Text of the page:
Chinese jets intercept US surveillance plane over East China Sea: US officials
Iran Press TV
Mon Jul 24, 2017 4:23PM
Two Chinese fighter jets have intercepted a US Navy surveillance plane over the East China Sea, American officials claim.
The officials, speaking on condition of anonymity, said the Chinese J-10 fighters came close to the US EP-3 plane in an "unsafe and unprofessional" manner on Sunday and caused the American aircraft to change direction.
One of the Chinese aircraft was armed with air-to-air missiles and passed in front of the American surveillance plane at a distance of about 90 meters, forcing it to "take evasive action to avoid a collision."
The officials claimed that the US aircraft was conducting routine operations in international airspace at the time of the intercept.
The Pentagon also confirmed the Sunday report.
The encounter was the first incident of its kind since May 24, when two Chinese J-10s intercepted a US surveillance plane in international airspace above the contested South China Sea.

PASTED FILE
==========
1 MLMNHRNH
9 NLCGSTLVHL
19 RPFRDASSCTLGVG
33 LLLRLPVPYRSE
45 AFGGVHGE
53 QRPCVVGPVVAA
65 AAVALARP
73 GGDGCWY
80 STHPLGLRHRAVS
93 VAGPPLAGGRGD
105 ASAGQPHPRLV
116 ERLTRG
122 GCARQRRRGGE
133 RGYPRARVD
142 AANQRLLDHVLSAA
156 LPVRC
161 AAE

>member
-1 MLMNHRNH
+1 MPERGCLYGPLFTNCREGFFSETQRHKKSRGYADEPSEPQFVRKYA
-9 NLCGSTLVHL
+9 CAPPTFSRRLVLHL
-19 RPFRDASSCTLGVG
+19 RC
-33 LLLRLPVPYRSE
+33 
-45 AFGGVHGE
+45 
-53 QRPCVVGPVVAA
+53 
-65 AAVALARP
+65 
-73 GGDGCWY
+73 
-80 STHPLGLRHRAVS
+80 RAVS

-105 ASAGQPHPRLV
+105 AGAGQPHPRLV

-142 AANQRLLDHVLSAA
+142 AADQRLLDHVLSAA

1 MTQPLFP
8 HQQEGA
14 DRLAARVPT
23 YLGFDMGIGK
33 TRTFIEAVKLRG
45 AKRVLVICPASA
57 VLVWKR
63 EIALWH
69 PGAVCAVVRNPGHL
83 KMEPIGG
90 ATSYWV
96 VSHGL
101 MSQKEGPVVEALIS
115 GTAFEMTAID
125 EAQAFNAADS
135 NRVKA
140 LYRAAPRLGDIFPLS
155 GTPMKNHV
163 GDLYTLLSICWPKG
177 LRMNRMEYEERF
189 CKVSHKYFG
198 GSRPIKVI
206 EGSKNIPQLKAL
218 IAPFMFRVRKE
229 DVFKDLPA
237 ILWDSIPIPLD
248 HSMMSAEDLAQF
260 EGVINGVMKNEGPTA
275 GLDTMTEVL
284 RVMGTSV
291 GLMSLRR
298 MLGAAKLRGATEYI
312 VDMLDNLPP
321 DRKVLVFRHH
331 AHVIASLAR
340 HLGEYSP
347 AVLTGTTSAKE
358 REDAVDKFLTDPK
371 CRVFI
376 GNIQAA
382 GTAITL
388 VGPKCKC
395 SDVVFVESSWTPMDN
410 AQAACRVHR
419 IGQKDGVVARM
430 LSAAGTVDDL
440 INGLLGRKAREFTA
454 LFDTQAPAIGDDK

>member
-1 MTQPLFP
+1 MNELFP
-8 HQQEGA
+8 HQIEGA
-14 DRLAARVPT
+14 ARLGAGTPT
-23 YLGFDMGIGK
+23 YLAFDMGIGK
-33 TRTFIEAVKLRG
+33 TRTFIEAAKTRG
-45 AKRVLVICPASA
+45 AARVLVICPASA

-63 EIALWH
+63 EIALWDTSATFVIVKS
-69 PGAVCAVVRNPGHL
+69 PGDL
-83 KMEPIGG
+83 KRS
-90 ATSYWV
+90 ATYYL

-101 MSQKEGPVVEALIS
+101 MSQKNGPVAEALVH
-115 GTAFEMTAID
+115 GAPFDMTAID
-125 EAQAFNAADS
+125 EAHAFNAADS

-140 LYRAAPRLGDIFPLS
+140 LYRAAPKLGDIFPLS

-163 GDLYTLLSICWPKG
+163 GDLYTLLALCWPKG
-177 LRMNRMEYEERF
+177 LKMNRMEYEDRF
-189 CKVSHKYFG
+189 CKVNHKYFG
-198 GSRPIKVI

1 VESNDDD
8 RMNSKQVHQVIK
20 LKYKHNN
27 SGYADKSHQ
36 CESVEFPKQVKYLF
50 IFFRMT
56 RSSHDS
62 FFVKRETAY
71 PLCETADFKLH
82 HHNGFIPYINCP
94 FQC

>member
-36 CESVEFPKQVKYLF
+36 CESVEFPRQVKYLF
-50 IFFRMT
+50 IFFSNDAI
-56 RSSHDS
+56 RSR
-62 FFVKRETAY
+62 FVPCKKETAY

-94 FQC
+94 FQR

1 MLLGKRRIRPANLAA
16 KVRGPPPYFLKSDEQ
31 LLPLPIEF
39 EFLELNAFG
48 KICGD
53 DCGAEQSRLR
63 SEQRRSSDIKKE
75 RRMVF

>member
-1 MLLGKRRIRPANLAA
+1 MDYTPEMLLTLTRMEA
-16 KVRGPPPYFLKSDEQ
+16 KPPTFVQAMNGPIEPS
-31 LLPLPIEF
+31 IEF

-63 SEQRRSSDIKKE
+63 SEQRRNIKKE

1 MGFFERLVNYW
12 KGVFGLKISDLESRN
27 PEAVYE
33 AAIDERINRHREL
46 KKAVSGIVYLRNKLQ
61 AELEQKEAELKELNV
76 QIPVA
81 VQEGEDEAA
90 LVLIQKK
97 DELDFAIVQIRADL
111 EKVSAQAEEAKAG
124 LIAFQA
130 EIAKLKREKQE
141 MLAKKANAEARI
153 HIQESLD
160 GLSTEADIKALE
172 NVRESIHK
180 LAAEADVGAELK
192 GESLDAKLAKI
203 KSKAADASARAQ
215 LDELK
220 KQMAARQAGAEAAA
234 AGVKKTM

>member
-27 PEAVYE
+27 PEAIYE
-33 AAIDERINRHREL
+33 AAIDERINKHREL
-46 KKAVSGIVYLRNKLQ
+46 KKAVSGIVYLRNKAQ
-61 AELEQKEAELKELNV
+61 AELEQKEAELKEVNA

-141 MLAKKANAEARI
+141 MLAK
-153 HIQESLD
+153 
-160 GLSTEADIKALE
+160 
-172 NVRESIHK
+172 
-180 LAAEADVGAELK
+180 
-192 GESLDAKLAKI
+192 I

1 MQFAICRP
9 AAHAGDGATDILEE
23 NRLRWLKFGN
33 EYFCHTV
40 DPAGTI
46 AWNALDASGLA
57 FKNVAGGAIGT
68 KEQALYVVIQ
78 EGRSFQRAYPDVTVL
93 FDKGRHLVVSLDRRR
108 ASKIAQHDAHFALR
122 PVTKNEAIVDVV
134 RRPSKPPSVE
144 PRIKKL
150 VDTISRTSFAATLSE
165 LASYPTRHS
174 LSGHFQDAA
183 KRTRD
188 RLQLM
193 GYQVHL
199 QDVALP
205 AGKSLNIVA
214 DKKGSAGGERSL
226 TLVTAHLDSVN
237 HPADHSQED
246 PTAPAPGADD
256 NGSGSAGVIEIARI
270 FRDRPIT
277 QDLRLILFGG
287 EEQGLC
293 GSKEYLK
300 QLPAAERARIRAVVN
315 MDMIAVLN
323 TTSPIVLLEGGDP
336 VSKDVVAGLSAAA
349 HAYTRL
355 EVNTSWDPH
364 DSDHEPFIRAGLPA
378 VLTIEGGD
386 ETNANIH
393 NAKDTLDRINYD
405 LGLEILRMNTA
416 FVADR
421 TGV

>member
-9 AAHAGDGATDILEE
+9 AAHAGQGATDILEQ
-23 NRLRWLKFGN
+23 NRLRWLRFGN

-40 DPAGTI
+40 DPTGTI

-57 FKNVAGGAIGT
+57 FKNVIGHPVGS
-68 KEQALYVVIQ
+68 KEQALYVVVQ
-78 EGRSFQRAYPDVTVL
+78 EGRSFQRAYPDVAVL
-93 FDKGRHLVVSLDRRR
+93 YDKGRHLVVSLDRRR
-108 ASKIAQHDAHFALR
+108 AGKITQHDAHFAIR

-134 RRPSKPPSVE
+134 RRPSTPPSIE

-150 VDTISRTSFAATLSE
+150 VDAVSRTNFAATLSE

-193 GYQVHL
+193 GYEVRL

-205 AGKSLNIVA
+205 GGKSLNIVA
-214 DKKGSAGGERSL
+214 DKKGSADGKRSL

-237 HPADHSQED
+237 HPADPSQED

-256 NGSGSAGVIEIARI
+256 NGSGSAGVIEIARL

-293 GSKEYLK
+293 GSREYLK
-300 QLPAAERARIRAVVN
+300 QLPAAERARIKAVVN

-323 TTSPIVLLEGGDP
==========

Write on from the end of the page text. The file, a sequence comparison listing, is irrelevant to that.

On May 18, the US Air Force said two Chinese Sukhoi Su-30 jets had reportedly came within close proximity of an American four-engine WC-135 jet over the East China Sea, forcing it to descend hundreds of feet from its position. Beijing later denied the claim and said that its aircraft had acted "in accordance with the law."
Chinese forces conducted two such interceptions last year, one in the South China Sea and one in the East China Sea. In the second case, a Chinese J-10 fighter came within 100 feet of a US Navy RC-135 reconnaissance aircraft.
Beijing and Tokyo have been involved in a territorial dispute in the East China Sea over the Senkaku Islands, known as the Diaoyus in China.
China says the islands have been part of its territory since ancient times. Beijing has also called on the US "to take a responsible attitude, stop making wrong remarks ... and avoid making the issue more complicated and bringing instability to the regional situation."
China is also involved in a dispute with the Philippines, Malaysia, Indonesia, Brunei, and Vietnam over territory in the South China Sea.
China says the US's military presence in the region causes unnecessary tensions. There are 77,000 US soldiers based in Japan and neighboring South Korea.
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